Britain’s decision to leave the European Union is roiling the global currency, commodities and financial markets quite seismically. Call it the price of “Globalisation, where volatility and uncertainty are the new norms,” as Finance Minister Arun Jaitley puts it. India too endured its share of pain but the limited bloodbath witnessed within its financial markets reaffirmed the resilience of its strong economic fundamentals. Analysts feel that the pain of Brexit might well be a gain for India if its ongoing reform momentum is maintained. “India could be an anchor of stability, given that a proactive government has carried out reforms at a satisfactory pace and that its macros are well under control,” feels Anuj Puri, chairman & country head, JLL India.
While all major global equity markets tanked up to 10%, the benchmark indices in India closed 2.2% lower. Currencies, especially belonging to emerging markets, took a hard hit with many sliding by over 3%. The slide in rupee (about 1%) was more stable than its peer group largely due to the RBI’s intervention. “We have resources to mitigate the rupee slide,” assured RBI’s outgoing Governor, Raghuram Rajan. Many fear that Brexit might trigger an ugly currency war among competing nations. India needs to keep its exchange rate stable to keep foreign investors’ interest alive in its economy which has a rare potential to grow by 8-9% in the medium term.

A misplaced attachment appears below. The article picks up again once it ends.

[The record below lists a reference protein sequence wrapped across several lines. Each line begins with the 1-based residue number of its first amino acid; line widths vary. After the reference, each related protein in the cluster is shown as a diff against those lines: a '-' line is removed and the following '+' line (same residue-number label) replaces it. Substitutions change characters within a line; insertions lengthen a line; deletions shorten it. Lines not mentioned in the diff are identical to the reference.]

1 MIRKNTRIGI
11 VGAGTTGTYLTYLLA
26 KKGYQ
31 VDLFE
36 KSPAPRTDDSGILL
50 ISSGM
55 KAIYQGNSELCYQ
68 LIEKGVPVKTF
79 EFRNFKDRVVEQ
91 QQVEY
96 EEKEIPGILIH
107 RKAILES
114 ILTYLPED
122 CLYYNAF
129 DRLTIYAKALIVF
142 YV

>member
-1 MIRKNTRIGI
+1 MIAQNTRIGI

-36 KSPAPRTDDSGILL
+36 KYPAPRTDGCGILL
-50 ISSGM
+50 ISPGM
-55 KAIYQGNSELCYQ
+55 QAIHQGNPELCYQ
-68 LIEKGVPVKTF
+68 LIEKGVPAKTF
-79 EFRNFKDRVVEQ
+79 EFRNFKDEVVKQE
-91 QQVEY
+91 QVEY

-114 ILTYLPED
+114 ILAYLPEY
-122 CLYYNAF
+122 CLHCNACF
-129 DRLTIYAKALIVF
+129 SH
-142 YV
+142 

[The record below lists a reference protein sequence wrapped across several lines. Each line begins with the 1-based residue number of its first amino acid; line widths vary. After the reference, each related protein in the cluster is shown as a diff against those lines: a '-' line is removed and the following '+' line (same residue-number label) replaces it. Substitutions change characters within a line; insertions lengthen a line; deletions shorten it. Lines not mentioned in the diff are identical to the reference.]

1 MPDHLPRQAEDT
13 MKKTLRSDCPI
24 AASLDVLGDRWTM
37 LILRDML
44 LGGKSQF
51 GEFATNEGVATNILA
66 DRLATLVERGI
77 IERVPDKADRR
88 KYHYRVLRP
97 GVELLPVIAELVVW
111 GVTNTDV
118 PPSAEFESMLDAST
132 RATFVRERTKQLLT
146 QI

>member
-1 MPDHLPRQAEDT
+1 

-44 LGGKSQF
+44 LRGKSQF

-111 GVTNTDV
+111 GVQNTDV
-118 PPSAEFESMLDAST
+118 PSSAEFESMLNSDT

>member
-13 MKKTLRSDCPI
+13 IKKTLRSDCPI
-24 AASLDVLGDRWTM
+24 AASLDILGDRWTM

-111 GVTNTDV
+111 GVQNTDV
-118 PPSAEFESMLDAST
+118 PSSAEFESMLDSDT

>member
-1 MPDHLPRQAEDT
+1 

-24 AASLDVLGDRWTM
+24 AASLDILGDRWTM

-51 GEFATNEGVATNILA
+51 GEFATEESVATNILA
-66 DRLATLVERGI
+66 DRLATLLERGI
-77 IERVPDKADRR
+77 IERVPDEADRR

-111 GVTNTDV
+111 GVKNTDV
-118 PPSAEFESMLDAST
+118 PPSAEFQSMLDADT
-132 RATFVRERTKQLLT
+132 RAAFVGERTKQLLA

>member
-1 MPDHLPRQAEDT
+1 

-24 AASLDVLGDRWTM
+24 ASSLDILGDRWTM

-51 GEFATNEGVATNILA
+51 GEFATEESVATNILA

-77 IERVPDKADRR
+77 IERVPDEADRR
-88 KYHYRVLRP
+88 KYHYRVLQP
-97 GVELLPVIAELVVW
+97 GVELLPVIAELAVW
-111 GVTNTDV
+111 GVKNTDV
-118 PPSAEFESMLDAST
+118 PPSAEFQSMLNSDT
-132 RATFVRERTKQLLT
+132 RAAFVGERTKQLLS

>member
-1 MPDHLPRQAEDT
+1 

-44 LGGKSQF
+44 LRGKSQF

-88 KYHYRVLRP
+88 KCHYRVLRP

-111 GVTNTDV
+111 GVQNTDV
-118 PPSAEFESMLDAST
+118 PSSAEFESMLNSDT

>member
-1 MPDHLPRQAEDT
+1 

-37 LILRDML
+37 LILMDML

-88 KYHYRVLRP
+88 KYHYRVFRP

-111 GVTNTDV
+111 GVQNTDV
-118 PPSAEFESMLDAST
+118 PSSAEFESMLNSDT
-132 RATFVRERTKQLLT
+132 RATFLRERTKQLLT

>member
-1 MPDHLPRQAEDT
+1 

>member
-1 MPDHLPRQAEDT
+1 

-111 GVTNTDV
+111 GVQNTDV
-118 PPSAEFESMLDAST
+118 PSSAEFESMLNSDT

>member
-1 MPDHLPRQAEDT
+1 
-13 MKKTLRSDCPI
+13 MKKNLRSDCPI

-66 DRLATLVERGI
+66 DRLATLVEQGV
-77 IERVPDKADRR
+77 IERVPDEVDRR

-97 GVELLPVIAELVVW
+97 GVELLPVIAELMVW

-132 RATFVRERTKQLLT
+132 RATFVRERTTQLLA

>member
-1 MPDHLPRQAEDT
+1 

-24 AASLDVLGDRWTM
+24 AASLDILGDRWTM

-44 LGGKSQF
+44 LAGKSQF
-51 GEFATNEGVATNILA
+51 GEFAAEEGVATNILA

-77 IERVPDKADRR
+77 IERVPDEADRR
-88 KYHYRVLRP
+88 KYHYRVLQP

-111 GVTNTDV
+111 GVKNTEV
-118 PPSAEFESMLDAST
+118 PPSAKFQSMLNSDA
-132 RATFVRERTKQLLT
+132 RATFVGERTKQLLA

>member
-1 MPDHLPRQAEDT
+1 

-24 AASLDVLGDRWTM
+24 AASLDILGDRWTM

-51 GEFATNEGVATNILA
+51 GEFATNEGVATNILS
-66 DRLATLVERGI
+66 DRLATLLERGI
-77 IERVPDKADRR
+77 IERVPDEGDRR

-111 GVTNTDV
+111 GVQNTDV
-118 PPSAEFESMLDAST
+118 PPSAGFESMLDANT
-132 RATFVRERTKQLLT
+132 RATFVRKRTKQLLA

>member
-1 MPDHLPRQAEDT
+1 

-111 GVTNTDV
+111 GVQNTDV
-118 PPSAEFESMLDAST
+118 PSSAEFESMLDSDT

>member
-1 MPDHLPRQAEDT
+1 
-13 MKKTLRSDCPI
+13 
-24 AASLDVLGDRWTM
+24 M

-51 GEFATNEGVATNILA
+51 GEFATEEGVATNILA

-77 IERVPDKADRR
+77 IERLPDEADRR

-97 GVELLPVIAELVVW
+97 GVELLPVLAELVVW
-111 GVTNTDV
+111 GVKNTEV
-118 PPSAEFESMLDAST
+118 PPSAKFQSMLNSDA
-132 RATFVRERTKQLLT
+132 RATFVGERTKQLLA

“But as we speak, a great degree of uncertainty looms large on our heads,” says Chirag Mehta, senior fund manager, Quantum AMC. “What may perpetuate such uncertainty is contagion with other nations in the EU, getting emboldened and deciding to leave the failed experiment known as the European Union.” Meanwhile, the heat of Brexit caused gold to shine-up by about 6%. The prospects of gold, considered as a safe haven asset in such uncertain times looks more promising. Analysts, however, caution that until the full impact of Brexit is known, the ongoing carnage is expected to keep the volatility around for quite some time. The fear of severe economic slowdown and trade protectionism in much of the connected world looks real as suggested by the fall of over 3% in crude oil prices. While such a fall benefits India but rupee’s further slide may erase such a gain. India’s IT industry, which derives about 20% of its revenues from UK, might take a big hit as sterling weakens. Time taken to reorient their business lives as per the changed landscape is also expected to hit the profits of India’s IT industry for at least couple of quarters.